Interview: Penny Pritzker
What potential do you see for the growth of nontraditional exports from Ghana to the US?
PENNY PRITZKER: This administration supports the seamless extension of the African Growth and Opportunity Act (AGOA). Exports from Ghana to the US are at about $366m and continuing to grow, but are not where they need to be. What we need to do is continue the AGOA so that more and more small and medium-sized businesses can take advantage of the programme, and also so that they can benefit from the kind of connectivity that is being created for retailers or product suppliers to get goods to the US and around the world. Our administration is committed to that.
What role can the US play in helping to encourage its own domestic firms to participate in public-private partnerships in Ghana?
PRITZKER: Africa is home to seven of the 10 fastest growing economies in the world. In Ghana, with its current emphasis on prudent fiscal management, there is a terrific opportunity for US businesses to come in and partner with the Ghanaian private and public sector to address some of the larger infrastructure challenges.
This is what the “Power Africa” initiative – launched in 2013 to boost electricty access in sub-Saharan Africa – is all about. The companies in the 2014 US delegation to Ghana and Nigeria are in the power generation, transmission and distribution businesses. They’re also in the software businesses, and in high-tech industries. They know how to work in all types of situations. What they are trying to do is help Africa at large, and Ghana specifically, to achieve its goal of increasing the availability of power, which is essential for economic growth. We have brought in all companies that want to do business in Ghana and are looking for opportunity. They had one-on-one meetings with hundreds of local companies who are potential partners. We also brought our partners from the Department of State, the Overseas Private Investment Corporation, the Ex-Im Bank and the Trade and Development Agency to learn how to get these projects financed. This is not just a meet and greet. On this trip, we intended to actually do business.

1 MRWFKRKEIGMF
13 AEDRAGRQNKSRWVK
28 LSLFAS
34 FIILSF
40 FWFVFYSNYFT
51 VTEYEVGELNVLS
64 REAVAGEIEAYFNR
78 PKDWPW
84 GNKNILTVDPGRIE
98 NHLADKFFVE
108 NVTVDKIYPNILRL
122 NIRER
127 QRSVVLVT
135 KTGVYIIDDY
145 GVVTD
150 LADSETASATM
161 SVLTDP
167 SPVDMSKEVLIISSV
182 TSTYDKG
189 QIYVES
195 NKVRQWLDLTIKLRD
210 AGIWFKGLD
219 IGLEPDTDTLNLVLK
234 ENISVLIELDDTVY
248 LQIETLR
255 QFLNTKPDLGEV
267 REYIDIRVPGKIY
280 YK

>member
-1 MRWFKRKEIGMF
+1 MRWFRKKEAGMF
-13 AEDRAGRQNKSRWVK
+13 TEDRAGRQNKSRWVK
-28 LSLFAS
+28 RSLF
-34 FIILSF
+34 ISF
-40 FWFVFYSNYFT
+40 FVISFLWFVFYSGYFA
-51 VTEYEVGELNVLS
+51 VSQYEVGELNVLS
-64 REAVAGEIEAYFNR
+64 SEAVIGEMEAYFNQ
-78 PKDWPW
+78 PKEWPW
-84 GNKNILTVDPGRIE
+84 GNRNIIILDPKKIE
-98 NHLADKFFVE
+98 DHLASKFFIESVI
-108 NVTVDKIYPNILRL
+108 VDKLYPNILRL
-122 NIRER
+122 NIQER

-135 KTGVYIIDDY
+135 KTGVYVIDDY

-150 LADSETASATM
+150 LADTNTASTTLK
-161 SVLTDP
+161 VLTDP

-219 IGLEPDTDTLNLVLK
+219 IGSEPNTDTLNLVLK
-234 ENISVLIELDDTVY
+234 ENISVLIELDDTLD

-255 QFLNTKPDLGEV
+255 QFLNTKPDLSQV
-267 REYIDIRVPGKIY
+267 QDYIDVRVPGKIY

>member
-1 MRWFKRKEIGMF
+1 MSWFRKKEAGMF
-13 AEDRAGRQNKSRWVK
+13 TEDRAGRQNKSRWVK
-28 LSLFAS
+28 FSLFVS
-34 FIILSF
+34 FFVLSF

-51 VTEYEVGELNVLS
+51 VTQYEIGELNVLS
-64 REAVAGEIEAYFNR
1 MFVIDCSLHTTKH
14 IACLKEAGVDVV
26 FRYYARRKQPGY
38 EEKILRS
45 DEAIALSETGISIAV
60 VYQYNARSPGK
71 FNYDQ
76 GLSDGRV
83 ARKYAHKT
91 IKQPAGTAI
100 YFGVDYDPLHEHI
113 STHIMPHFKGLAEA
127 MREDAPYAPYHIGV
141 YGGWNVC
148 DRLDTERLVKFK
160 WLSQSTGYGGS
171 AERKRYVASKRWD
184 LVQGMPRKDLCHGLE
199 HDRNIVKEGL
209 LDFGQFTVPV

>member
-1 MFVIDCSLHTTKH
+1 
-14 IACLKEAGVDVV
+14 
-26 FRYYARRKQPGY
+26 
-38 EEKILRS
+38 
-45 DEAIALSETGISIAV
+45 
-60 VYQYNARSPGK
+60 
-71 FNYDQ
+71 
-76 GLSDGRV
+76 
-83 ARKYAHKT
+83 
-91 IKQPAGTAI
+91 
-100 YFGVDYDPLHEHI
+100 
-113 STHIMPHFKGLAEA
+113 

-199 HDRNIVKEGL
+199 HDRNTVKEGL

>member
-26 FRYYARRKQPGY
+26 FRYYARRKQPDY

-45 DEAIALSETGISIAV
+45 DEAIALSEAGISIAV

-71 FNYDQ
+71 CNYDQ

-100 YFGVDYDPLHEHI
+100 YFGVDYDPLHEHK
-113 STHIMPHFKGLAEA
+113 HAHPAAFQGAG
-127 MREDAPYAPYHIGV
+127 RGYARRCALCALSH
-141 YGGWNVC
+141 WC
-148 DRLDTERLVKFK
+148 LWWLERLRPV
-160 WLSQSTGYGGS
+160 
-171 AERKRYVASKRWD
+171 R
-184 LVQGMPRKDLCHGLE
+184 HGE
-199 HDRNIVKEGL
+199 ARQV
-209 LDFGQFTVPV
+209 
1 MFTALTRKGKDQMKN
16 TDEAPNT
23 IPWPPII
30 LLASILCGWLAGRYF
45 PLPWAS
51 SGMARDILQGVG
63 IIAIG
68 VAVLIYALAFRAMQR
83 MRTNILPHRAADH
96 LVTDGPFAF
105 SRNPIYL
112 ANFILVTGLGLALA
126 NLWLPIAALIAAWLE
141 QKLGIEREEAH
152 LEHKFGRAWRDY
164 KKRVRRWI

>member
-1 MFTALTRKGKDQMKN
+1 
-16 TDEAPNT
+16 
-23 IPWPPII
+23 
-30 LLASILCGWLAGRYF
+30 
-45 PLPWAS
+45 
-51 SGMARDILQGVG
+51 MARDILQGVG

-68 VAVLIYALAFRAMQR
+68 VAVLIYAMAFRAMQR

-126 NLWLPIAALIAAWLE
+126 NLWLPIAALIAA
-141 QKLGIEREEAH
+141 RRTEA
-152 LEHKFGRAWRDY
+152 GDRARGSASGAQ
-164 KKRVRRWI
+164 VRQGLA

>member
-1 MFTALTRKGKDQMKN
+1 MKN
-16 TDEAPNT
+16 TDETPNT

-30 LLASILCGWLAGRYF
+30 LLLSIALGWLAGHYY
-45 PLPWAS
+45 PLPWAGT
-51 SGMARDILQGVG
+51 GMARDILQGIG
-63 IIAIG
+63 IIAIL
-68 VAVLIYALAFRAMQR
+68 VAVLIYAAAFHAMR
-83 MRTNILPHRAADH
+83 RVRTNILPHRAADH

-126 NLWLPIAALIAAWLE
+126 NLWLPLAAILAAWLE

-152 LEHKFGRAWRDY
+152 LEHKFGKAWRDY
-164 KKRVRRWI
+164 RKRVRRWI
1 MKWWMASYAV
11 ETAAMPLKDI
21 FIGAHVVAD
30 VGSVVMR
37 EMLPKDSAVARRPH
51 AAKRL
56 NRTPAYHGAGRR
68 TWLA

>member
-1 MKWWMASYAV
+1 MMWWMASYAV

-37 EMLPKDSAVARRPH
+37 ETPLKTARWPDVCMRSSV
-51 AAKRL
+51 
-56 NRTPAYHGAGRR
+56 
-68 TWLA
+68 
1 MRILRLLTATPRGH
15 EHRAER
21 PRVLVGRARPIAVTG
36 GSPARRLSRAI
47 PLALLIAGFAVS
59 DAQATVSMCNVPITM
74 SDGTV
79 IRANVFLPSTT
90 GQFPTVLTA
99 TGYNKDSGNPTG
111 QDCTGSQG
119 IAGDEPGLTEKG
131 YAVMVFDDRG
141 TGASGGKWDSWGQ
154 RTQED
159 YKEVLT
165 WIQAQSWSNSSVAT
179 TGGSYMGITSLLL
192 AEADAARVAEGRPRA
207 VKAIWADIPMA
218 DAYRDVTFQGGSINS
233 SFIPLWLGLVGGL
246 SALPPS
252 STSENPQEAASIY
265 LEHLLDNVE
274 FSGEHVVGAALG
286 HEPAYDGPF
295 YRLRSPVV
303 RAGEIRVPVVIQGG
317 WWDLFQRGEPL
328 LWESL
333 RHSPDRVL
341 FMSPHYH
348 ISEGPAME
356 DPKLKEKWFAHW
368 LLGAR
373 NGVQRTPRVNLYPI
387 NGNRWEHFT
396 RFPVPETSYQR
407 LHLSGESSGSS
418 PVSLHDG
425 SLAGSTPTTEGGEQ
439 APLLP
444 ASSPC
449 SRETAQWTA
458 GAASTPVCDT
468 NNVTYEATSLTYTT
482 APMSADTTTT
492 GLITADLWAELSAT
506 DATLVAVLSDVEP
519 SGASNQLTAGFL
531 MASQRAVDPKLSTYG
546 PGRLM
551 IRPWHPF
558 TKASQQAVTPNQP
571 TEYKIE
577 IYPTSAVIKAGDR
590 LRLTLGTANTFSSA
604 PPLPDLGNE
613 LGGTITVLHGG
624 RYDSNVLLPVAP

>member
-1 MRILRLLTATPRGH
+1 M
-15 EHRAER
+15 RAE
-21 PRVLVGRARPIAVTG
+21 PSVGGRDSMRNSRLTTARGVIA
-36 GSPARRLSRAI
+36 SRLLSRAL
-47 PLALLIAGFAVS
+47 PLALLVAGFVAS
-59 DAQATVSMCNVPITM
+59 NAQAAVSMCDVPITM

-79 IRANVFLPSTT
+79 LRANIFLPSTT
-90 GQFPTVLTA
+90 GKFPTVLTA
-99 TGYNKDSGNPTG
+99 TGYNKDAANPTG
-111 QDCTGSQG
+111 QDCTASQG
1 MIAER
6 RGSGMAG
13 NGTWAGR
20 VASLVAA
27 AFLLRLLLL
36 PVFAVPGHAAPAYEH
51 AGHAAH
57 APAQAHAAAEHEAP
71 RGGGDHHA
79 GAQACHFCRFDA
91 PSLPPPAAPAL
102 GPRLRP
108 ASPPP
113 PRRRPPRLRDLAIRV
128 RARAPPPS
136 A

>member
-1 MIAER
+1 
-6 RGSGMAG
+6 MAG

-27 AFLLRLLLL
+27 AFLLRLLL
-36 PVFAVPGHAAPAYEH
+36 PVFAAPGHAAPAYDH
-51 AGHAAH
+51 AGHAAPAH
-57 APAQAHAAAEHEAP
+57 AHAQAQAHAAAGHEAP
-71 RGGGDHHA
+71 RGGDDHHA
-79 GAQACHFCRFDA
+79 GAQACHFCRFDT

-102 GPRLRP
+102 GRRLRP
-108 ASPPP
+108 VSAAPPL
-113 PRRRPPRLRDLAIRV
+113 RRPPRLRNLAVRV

How big of a constraint is the low data availability in West African markets?
PRITZKER: Limited availability of data is a global challenge. For example, the US Department of Commerce needs to do a better job of making our own data available and also making it user-friendly. Even in the US, we are at the beginning of figuring out what data ought to be available and what data ought to remain private.
In the meantime, it is important to remember that entrepreneurs find a way to overcome all challenges. They look at challenges as opportunities. For instance, we met with a Ghanaian company that is taking data from the oil ministry and trying to make it more available to the average Ghanaian to help them understand where that revenue is going. The challenge of limited data availability is not so large as to impede success.
In your view, how attractive is the environment for start-ups in Ghana?
PRITZKER: Ghana is doing a lot to encourage new start-ups, and has favourable rankings when it comes to entrepreneurship. The number of days it takes to complete the procedures to legally open a business in Ghana is 12, compared to a world average of 34. The percentage of formal firms owned by women is higher in Ghana than anywhere else in Africa, at 49%. Ghana is showing very promising statistics. In the US, 20% of job creation comes from start-ups. If we can help encourage start-ups around the world, we know that this will help with job creation globally. In many parts of the world, failure is not accepted. Yet entrepreneurship flourishes when it is okay to fail. In some societies people do not want to take a risk or move outside their comfort zone, because the downside is too great. We in the US government are working with foreign governments to modify their laws in order to make it easier to file for bankruptcy and easier to fail with no risk of retribution.
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